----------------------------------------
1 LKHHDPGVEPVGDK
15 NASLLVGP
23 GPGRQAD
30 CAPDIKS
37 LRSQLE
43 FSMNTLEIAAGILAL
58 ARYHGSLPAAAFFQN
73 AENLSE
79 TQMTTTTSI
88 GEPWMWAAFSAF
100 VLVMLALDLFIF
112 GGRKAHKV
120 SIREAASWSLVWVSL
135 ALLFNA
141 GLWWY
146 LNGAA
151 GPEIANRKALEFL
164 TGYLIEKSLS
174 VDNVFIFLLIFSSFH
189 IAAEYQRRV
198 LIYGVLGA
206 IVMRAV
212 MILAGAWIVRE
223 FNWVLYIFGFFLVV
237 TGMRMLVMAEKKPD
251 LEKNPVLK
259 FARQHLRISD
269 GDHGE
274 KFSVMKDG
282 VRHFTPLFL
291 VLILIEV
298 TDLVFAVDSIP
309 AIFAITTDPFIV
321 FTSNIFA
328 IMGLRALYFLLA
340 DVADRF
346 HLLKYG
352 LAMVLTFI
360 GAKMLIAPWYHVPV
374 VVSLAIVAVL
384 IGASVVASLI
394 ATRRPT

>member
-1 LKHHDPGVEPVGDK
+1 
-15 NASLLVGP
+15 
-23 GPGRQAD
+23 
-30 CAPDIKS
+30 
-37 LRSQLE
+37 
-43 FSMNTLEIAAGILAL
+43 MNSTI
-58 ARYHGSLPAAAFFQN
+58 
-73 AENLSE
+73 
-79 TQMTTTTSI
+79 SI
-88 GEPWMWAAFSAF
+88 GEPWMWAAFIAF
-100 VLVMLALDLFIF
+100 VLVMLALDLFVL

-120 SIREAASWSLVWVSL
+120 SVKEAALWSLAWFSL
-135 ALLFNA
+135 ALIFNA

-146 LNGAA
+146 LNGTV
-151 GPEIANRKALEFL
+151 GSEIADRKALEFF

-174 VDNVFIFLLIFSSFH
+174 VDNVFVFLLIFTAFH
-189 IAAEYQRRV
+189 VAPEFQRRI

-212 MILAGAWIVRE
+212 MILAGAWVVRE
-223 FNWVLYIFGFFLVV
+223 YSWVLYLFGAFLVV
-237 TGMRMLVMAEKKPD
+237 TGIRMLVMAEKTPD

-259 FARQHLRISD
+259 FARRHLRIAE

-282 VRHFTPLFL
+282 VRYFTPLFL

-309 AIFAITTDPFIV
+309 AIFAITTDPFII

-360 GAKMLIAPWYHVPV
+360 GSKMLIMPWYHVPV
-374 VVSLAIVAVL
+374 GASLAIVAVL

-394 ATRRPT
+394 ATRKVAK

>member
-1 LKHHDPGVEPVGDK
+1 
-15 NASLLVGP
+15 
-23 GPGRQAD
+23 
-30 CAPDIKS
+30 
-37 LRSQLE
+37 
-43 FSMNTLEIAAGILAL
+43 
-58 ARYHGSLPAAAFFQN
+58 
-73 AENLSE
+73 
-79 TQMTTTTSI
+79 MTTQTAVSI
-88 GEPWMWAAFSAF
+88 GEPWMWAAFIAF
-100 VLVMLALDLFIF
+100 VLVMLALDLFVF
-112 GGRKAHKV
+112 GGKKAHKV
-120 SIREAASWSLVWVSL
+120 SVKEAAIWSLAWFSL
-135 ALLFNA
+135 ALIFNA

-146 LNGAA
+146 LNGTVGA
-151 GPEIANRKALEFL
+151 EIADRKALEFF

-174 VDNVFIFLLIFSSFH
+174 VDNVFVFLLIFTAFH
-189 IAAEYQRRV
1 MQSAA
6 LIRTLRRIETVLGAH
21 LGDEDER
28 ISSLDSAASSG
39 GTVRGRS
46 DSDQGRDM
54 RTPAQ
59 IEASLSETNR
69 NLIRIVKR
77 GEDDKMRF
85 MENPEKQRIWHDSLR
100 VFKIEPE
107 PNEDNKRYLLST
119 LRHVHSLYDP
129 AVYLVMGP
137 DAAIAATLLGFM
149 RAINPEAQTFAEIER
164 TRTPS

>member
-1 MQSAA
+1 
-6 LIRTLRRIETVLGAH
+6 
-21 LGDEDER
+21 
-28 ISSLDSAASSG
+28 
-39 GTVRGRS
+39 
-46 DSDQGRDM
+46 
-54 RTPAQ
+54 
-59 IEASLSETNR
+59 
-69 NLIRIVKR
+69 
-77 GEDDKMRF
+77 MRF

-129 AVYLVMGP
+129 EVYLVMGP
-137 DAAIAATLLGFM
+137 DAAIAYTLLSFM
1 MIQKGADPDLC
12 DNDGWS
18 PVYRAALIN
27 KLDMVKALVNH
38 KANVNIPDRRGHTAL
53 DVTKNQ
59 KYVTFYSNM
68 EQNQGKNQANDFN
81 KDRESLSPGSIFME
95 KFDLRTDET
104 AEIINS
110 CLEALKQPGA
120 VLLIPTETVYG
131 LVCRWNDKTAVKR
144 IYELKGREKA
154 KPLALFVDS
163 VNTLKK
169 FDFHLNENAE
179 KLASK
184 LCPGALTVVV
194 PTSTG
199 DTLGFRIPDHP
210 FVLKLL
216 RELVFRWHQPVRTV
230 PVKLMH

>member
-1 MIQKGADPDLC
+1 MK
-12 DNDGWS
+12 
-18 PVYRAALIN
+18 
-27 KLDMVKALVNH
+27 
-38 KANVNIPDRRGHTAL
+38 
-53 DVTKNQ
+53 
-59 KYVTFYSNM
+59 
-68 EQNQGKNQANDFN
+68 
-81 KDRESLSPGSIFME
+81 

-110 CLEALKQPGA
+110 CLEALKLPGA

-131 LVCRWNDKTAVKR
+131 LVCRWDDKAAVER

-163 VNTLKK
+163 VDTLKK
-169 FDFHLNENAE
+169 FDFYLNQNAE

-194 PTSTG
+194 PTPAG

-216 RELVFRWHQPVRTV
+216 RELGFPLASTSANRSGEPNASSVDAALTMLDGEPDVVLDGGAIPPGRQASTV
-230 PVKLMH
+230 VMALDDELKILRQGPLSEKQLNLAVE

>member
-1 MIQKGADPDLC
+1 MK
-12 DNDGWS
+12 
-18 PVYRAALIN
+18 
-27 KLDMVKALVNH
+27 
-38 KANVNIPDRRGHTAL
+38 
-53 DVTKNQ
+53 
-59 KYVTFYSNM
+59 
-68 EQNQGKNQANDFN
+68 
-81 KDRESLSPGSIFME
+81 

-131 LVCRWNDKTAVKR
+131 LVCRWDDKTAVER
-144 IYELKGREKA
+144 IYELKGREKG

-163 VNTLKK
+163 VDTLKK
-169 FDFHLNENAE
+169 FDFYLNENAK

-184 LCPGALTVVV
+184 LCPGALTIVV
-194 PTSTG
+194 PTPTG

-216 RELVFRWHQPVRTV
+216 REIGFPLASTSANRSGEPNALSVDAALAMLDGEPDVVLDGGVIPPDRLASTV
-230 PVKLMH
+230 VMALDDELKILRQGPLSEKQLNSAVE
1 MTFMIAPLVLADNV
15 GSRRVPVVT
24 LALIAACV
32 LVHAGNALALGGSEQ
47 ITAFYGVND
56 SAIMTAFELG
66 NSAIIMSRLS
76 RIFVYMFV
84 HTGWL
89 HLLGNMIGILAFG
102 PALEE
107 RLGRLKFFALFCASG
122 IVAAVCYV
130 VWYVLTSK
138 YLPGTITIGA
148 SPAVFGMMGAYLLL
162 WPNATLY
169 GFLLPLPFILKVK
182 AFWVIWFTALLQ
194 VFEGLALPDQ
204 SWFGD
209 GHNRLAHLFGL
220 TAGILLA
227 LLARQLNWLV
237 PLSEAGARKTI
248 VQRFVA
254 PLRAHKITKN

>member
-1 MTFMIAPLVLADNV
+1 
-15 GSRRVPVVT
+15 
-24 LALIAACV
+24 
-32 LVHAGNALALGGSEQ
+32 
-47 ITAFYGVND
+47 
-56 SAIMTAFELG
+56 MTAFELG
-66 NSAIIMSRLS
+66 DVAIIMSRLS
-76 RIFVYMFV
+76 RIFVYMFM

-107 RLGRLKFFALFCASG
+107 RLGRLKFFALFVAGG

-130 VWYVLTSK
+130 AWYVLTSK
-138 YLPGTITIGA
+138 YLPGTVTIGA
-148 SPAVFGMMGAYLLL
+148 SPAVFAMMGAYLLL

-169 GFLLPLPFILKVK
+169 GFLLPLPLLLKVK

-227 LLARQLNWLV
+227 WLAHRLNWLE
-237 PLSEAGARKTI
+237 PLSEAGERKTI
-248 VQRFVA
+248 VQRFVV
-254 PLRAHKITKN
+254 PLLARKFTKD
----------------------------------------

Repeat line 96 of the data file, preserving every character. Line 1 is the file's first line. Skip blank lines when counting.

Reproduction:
>member